Using computational models, researchers examined how sleep encodes new memories all while protecting old ones from being damaged. The findings appeared in eLife.
The study, conducted by researchers at the University of California, highlights continual learning during sleep, crucial in inhibiting the loss of memories.
During sleep, memories are reorganized and replayed in order to prevent the forgetting of old memories.
“The brain has evolved mechanisms to prevent catastrophic forgetting of old knowledge during new training. Building upon data suggesting importance of sleep in learning and memory, we tested a hypothesis that sleep protects old memories from forgetting,” the co-authors stated in their findings.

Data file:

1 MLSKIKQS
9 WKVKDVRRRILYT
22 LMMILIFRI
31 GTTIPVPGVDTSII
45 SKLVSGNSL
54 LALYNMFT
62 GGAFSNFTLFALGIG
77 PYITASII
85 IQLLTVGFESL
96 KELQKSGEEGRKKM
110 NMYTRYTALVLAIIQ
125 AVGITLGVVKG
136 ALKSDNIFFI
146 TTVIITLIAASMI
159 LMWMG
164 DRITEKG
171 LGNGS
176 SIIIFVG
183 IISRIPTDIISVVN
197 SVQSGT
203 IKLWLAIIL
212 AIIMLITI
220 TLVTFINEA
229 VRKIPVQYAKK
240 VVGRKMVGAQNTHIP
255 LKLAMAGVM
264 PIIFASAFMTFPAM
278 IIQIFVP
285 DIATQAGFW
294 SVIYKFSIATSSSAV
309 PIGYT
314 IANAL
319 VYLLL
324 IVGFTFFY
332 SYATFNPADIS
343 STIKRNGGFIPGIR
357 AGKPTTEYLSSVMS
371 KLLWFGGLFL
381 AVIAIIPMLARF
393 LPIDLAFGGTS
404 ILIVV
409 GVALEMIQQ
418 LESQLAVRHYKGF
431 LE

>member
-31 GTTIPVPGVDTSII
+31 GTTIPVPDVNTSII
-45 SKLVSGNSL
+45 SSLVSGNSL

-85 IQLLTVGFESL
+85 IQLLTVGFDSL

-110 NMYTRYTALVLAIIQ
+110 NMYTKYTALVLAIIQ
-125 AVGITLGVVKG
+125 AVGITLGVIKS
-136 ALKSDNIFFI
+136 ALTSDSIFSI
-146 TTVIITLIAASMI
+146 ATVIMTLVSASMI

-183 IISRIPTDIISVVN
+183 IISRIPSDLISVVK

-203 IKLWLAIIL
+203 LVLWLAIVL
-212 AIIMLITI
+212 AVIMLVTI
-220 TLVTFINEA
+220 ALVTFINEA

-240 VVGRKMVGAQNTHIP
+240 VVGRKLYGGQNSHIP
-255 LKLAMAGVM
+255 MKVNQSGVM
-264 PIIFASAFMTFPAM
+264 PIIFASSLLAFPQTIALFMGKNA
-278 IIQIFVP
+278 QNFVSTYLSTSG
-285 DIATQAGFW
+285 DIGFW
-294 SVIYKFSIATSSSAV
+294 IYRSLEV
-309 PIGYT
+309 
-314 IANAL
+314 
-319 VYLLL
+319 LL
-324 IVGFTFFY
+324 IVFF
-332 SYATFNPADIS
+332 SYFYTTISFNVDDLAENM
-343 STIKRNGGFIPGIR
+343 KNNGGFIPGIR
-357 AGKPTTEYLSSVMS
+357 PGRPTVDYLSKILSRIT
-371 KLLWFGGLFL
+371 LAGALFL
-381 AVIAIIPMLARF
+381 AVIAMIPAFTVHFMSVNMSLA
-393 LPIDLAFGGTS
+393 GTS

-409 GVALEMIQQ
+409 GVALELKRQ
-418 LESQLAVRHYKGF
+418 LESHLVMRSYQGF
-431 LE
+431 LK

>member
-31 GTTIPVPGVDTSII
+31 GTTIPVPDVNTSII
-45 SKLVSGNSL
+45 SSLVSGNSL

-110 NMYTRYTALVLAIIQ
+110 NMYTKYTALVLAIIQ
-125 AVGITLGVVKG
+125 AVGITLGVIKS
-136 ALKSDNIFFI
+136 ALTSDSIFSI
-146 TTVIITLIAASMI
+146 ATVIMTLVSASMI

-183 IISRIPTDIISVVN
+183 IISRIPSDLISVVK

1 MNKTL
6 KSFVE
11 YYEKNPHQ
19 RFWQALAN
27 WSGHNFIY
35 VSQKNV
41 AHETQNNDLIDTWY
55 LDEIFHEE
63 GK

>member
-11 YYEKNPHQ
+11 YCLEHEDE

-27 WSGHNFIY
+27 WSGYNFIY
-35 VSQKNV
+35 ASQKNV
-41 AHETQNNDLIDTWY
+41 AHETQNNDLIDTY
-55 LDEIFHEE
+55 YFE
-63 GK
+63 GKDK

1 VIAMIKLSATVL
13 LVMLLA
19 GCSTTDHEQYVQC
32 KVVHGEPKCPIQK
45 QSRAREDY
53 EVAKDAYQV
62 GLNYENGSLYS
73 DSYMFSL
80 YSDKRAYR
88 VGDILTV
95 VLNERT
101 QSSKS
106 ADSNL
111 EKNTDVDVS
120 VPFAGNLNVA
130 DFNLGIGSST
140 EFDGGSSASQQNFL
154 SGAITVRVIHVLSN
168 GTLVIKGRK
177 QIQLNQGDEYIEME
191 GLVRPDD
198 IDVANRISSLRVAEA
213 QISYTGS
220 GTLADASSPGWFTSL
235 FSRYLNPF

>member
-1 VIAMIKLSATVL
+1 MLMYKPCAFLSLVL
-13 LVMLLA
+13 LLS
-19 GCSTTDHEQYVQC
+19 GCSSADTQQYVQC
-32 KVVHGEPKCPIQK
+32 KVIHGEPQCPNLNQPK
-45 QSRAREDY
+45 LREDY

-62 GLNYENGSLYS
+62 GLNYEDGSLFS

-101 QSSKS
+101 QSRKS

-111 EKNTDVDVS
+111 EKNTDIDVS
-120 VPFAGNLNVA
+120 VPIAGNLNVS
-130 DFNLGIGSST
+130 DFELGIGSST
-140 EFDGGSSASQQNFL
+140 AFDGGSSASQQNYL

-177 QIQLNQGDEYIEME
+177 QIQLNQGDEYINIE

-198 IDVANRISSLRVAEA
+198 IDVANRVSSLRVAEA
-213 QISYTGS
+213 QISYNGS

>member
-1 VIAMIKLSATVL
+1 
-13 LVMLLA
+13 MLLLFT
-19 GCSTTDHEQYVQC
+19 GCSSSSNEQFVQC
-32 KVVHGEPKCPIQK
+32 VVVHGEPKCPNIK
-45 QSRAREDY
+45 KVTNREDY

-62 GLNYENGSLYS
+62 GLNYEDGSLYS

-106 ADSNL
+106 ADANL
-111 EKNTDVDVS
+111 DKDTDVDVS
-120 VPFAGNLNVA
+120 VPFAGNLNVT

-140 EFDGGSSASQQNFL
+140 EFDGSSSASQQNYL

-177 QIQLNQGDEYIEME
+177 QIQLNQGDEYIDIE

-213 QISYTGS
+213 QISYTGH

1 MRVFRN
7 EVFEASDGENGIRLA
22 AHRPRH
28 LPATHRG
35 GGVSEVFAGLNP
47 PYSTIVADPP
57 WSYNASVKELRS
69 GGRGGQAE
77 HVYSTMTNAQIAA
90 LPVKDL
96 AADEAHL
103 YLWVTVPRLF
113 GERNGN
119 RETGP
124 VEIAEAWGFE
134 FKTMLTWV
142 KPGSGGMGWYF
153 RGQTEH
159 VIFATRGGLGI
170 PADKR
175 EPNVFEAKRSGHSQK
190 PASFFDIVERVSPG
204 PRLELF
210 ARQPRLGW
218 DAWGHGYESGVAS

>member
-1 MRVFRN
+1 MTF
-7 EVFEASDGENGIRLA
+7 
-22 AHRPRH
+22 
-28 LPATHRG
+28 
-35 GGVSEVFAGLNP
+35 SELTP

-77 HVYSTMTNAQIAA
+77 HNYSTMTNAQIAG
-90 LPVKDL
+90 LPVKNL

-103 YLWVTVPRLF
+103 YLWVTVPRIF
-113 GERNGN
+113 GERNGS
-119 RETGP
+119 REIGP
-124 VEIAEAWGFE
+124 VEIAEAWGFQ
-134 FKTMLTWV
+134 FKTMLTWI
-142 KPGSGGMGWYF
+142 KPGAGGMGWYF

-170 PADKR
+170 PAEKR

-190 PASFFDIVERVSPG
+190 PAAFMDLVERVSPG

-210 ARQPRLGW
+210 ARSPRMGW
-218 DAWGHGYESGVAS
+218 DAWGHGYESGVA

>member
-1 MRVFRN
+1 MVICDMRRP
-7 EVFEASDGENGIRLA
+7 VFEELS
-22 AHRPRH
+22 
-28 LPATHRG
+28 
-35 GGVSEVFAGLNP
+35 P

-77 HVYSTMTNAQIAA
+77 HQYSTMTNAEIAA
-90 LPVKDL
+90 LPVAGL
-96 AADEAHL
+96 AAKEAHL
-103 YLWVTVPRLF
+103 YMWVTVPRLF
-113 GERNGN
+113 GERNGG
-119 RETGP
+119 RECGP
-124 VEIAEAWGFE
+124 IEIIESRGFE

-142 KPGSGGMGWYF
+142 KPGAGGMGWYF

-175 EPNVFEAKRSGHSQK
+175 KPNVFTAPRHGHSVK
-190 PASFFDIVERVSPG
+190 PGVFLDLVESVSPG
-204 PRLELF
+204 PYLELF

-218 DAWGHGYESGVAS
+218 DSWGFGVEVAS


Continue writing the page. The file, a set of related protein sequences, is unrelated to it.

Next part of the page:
“In the thalamocortical model, training a new memory interfered with previously learned old memories leading to degradation and forgetting of the old memory traces.”
According to the findings, researchers found that “when a new memory competed for previously allocated neuronal/synaptic resources, sleep replay changed the synaptic footprint of the old memory to allow overlapping neuronal populations to store multiple memories.”
“We learn many new things on a daily basis and those memories compete with old memories. To accommodate all memories, we need sleep,” said Maksim Bazhenov, the study’s lead author, in a news release.